Addressing Gender Imbalance in Computing Science Education

By Dr Matthew Barr, Centre for Computing Science Education, University of Glasgow

11 June 2020

On 14 May, the University of Glasgow, with support from the Scottish Informatics and Computer Science Alliance (SICSA), hosted an online workshop that looked at how the gender imbalance in Computing Science education might be addressed.

Bringing together representatives from schools, universities, and industry, the workshop was split into three breakout sessions.

In the first breakout session, the gender balance at participants’ institutions was discussed, in addition to any initiatives that had been undertaken to improve it. Groups then shared summaries of their discussion with the wider group.

In the second session, each group was allocated a short paper describing a successful initiative to address gender imbalance. Each group discussed their paper and then reported back on what, if anything, could be learned from the initiatives described.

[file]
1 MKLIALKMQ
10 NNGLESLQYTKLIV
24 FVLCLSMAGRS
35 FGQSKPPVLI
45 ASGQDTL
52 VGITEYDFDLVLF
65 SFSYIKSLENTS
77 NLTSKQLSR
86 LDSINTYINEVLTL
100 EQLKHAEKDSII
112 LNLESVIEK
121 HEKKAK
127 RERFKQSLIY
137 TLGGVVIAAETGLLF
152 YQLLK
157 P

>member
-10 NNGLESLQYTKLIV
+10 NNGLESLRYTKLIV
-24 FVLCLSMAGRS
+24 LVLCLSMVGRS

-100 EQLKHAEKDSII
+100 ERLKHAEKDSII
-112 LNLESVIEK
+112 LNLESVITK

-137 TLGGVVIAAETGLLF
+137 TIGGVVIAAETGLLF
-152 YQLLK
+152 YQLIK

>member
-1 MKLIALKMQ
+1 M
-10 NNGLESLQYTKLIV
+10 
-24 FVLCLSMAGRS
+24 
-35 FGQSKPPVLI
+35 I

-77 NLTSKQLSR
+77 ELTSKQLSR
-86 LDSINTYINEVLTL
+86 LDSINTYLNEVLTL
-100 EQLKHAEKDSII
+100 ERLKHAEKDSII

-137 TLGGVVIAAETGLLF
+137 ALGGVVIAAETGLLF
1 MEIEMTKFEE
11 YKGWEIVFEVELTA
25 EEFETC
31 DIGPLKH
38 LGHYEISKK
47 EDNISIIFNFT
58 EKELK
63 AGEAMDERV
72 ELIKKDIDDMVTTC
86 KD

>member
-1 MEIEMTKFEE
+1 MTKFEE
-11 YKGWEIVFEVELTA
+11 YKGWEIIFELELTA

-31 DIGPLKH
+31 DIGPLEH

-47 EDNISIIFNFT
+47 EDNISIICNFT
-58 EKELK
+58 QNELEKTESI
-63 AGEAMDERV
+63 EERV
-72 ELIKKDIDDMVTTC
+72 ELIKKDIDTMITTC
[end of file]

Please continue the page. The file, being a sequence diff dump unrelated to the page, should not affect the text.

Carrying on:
In the final session, each group was asked to work up one of the ideas or themes that had emerged during the previous discussions. These were:

  • How can we link existing networks to utilise their resources?
  • Addressing the challenges of bringing Computing Science into early years learning.
  • Computing Science: A PR Issue?
  • Can broader, more applied projects get girls motivated more?
  • Developing social links and challenging stereotypes.

These were detailed in a summary document, which will form the basis of plans for future work, to be published on the Centre for Computing Science Education’s website in due course.

With over fifty participants, the discussion was both varied and insightful. I’d like to thank all who contributed on the day and especially those who have indicated that they want to continue working on this issue together. Around 30 participants signed up to continue the conversation, and the plan is for us to come together as a working group, tasked with making some of these brilliant ideas a reality.


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